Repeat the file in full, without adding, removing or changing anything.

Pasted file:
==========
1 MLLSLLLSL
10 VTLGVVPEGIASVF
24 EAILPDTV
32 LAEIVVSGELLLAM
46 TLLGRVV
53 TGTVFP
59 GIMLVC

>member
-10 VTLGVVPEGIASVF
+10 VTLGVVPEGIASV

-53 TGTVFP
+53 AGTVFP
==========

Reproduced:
1 MLLSLLLSL
10 VTLGVVPEGIASVF
24 EAILPDTV
32 LAEIVVSGELLLAM
46 TLLGRVV
53 TGTVFP
59 GIMLVC

>member
-10 VTLGVVPEGIASVF
+10 VTLGVVPEGIASV

-53 TGTVFP
+53 AGTVFP